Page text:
This species is typically found growing in areas in which the earth has been disturbed. They are especially common in forests that have been burnt. Other natural habitats include cliffs in the forest as well as on logs in shaded areas of the woods. Not only is this plant considered a greenhouse weed, but it is also found in gardens and on concrete walls. The distribution of Leptobryum pyriforme is nearly cosmopolitan, found in all continents other than Antarctica. However, it is more common in climates that are temperate.
The leaves, which are slender and linear-lanceolate, are slightly contorted and hair-like when dry. However, when they are moist, they become strongly divergent. Furthermore, they typically tend to be clustered near the top of the stem and can be up to 6 mm long. The costa of L. pyriforme is broad and extends to the tip of the leaf, which is toothed at the apex.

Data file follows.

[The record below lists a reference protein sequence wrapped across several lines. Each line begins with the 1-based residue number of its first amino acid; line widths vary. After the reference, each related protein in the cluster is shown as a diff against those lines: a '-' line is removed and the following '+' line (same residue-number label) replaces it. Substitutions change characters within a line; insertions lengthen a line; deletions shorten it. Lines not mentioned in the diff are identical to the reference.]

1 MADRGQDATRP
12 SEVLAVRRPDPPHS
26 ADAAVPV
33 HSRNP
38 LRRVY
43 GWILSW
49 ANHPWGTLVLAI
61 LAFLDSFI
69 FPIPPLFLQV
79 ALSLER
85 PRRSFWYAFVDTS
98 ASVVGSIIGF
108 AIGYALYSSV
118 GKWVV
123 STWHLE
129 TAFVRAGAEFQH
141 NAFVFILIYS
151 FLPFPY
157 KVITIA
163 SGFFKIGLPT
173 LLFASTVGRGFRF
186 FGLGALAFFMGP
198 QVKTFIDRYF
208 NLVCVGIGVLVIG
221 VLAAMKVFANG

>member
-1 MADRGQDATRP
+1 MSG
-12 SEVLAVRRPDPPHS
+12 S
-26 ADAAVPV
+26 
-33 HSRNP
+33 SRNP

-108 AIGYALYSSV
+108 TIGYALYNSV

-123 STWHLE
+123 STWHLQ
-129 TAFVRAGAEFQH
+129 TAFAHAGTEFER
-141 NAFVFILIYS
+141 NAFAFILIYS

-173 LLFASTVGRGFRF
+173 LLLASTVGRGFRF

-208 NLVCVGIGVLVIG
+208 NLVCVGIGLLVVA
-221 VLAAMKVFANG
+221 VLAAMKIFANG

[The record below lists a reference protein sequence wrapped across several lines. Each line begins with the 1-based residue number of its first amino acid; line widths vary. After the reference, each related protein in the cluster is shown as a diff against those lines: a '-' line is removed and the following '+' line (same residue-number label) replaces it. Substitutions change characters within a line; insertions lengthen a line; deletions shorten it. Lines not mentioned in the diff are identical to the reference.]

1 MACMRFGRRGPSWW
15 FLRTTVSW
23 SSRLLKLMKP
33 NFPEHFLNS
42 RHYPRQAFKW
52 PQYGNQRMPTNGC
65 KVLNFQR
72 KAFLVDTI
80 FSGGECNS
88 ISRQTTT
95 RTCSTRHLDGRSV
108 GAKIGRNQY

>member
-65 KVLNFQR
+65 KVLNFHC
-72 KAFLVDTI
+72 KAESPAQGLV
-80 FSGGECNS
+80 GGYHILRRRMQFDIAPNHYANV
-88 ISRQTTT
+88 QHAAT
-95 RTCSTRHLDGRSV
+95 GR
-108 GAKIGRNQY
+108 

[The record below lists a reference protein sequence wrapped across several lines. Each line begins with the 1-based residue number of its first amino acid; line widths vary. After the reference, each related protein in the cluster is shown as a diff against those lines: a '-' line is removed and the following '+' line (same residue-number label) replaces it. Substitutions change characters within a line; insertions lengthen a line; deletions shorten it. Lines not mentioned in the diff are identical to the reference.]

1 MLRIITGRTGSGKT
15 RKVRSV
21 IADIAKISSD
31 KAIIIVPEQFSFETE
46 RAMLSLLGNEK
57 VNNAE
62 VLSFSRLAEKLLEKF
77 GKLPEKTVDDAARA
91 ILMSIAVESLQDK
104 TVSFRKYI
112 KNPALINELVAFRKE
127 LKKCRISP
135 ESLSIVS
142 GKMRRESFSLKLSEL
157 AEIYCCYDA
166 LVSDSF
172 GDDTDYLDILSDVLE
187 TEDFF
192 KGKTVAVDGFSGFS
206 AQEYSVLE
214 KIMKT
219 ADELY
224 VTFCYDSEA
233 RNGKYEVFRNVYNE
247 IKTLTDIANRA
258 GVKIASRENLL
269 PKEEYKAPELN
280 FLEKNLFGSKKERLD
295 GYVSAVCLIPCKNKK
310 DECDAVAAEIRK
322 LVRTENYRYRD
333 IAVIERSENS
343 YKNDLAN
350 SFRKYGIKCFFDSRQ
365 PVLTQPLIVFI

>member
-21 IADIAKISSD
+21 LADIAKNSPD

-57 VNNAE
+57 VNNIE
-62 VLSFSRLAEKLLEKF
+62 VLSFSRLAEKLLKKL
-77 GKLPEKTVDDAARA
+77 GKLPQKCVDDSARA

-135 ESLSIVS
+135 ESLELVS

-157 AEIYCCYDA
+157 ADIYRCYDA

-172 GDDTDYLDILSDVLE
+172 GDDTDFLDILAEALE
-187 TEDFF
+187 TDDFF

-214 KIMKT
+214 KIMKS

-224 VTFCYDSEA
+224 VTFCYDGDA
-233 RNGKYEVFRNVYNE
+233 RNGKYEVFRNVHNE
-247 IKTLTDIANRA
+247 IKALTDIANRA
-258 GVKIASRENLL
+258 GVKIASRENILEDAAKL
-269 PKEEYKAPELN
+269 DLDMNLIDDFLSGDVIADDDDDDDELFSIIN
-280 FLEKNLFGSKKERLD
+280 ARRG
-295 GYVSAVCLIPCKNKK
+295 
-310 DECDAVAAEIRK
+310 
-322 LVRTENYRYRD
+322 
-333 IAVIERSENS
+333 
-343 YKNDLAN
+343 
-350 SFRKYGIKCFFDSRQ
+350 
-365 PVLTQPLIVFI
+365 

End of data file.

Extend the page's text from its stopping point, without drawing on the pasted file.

The erect stem, which isn’t usually branched, can reach heights of approximately 1 cm.
The dark brown rhizoids of this species can sometimes be visible near the base of the stem, which can be a useful characteristic when trying to identify this species.
Asexual reproduction is accomplished by the production of tubers, which can occur in abundance. They are typically dark purplish-brown or black in color, club-shaped and can be found on the protonema or the stem.
The sporophytes of this species are common.
The operculum, when present, is conic in shape.
The peristome teeth are light yellow in color.
The seta ranges between 1-3 cm in length and is shiny.
The spores of this species are finely papillose.